The church has St. Francis to thank for the blessing of the animals, as a celebration of the creatures that God has blessed us with – as assistants who raise our quality of life in a wide variety of ways. Dogs have long helped humans to see and hear, and the leading edge of research is examining their role in “sniffing out” hypoglycemic episodes before they happen, and even in the early detection of cancer.

As a dog lover, I give thanks for dogs and pets of all persuasions.

New York Times article 


Feb 10

The dual stories of Adam and Eve being tempted by the snake in the garden, and Jesus being tempted into the wilderness are archetypal stories of the human condition. The message this week ponders the reality that “life is difficult”, as Scott Peck puts it, and considers where God is during the highs and lows of life.

Sermon Sunday February 10th, 2008 – Lent 1 (pdf)
St. David’s Uniting Church, Oakleigh
Rev. Arnie Wierenga


Feb 9

As mediation to solve the disputed Kenyan presidential election enters a critical phase, top-level figures from the two parties have met an international ecumenical delegation, which asked them to move on from the electoral dispute and seek a compromise solution.

The seven-member group of church representatives sent by the World Council of Churches as part of its “Living Letters” initiative in solidarity with churches facing situations of violence, visited Kenya from 30 January to 3 February.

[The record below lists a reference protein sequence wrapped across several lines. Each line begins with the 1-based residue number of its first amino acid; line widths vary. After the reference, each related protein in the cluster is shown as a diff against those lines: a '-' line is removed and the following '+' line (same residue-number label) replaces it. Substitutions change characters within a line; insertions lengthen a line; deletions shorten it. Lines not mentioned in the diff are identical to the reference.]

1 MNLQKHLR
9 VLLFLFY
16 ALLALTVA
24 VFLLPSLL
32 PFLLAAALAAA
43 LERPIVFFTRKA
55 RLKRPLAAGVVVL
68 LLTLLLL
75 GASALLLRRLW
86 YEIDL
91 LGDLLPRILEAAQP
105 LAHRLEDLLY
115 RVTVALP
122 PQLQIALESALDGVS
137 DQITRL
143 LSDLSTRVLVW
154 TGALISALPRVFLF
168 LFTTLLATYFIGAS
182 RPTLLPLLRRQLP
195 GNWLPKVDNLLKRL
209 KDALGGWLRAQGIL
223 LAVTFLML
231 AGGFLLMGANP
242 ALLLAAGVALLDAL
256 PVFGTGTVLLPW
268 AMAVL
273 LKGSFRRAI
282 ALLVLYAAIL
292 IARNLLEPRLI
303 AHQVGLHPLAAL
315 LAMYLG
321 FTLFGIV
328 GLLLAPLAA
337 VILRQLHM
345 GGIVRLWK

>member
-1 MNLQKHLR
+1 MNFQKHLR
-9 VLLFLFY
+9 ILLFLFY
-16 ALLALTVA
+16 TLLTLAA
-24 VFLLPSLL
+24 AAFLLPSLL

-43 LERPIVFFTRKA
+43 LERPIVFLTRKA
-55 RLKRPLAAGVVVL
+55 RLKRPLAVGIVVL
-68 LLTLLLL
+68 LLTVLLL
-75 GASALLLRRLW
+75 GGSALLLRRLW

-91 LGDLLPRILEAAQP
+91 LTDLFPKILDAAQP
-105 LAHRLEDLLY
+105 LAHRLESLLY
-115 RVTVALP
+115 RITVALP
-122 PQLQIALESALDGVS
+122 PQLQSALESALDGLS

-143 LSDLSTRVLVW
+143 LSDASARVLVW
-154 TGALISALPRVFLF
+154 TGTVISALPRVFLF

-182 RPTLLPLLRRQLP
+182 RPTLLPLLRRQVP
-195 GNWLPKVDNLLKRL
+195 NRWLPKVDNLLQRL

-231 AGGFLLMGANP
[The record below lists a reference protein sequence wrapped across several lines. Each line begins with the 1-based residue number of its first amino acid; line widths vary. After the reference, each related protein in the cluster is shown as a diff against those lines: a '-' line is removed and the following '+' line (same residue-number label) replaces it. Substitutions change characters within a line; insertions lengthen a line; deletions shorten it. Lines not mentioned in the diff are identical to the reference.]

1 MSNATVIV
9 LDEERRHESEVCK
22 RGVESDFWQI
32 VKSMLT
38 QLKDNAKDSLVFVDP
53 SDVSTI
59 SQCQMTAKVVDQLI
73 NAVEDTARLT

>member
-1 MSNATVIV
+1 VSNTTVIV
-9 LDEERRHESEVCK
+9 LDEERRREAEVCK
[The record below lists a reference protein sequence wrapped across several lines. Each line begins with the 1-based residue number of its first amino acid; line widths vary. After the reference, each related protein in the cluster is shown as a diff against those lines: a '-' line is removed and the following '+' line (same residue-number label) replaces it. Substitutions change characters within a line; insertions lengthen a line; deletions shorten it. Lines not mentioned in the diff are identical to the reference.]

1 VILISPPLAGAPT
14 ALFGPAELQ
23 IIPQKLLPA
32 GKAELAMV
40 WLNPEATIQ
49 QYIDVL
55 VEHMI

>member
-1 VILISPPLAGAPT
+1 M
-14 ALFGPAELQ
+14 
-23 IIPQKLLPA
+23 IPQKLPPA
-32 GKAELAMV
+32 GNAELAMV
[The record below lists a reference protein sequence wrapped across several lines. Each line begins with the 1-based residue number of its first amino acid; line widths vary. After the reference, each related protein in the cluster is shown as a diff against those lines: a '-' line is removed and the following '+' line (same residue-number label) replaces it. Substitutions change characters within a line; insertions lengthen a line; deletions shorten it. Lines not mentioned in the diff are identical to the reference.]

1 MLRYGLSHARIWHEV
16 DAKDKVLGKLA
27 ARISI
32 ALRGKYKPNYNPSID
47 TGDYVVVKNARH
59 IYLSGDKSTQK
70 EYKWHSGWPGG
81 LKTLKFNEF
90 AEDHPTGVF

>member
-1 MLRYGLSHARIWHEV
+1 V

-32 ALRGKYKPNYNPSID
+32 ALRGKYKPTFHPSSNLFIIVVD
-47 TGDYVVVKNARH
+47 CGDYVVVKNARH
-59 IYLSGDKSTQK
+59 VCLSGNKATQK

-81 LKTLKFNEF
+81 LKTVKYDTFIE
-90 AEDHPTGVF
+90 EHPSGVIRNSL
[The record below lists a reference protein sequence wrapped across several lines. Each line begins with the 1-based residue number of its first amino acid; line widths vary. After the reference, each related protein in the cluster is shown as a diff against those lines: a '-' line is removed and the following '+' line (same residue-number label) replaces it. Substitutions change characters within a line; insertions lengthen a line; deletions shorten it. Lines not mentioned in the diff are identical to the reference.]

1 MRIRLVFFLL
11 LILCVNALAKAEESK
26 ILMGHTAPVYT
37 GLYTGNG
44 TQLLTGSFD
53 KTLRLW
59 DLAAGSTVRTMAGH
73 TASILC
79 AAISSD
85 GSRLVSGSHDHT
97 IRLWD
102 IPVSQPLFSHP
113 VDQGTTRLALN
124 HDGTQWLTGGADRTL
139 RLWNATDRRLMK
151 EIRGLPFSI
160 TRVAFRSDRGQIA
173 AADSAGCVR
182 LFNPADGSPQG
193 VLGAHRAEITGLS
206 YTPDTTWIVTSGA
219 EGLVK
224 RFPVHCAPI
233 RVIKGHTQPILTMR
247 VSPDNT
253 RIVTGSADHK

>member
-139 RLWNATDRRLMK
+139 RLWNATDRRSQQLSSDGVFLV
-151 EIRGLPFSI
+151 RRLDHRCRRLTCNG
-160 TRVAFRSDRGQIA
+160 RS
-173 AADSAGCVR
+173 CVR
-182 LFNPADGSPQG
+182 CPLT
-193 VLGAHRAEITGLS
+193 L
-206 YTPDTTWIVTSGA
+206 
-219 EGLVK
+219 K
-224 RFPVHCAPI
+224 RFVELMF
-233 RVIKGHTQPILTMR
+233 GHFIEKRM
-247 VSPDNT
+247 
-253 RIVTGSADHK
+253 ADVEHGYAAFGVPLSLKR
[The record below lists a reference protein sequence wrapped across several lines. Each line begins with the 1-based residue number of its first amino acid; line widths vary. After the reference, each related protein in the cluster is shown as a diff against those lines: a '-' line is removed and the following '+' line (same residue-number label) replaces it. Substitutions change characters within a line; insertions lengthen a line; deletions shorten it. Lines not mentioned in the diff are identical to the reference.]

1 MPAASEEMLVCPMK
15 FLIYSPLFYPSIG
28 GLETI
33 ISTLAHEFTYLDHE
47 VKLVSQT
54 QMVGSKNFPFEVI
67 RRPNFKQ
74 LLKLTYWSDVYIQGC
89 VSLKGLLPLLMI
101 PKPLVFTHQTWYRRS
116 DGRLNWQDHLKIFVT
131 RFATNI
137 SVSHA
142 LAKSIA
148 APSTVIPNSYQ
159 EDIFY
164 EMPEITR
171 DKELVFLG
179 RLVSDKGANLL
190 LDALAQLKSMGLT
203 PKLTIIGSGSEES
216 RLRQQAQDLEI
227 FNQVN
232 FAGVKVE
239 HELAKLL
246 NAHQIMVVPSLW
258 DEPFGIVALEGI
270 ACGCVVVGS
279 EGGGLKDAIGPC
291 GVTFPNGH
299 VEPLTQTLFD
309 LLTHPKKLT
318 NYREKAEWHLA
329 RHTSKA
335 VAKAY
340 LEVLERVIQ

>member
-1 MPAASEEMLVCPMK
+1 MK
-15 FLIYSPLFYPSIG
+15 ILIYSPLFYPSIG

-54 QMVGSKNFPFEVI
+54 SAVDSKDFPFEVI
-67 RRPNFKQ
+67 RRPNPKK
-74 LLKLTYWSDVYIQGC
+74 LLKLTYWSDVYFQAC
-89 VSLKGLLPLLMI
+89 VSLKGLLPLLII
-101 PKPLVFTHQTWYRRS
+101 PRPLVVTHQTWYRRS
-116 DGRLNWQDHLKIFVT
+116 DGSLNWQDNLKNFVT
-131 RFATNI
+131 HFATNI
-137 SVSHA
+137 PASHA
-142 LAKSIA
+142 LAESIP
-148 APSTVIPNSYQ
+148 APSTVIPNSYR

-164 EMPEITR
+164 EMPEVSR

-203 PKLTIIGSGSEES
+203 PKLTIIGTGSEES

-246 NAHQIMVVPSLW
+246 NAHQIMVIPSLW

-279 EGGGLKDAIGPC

Read more>>


Feb 8

Gregor HendersonThe Uniting Church in Australia and the Uniting Aboriginal and Islander Christian Congress (UAICC) have congratulated the Federal Government on its planned formal apology to members of the Stolen Generations. A formal apology was made to Australia’s Indigenous people by the Uniting Church more than a decade ago.

The President of the Uniting Church, Reverend Gregor Henderson, said the Christian view of confession was a recognition of wrongdoing.

“We take confession to mean that what has been done is not in accordance with the hopes and possibilities that God has for us,” Rev. Henderson said.

“Confession is both an acknowledgement of this and an expression of resolve to live, by the grace of God, differently in the future.

“Our partnership and covenanting agreement with the UAICC is one way in which we have demonstrated our resolve to walk alongside our Aboriginal and Islander brothers and sisters; to seek forgiveness and reparations.

“The Government’s apology to the Stolen Generations marks the beginning of a sense of renewal and we hope it will be backed up with practical measures for better outcomes for Indigenous Australians.”

Read more from the UCA assembly web site>>


Feb 7

Plan Australia, in partnership with the Youth Research Centre, at the University of Melbourne, and RMIT University, has been awarded an Australian Research Council (ARC) Linkage Project grant, valued at $283,000 over three years, to generate a new model of sustainable partnership across NGOs and learning institutions with the aim to provide youth-led, global education programs for school-aged youth.

Known as the Global Connections Program, the project will facilitate the development of effective processes toward young people’s greater participation in social life and will focus on social connections across racial and religious boundaries.

Read more>>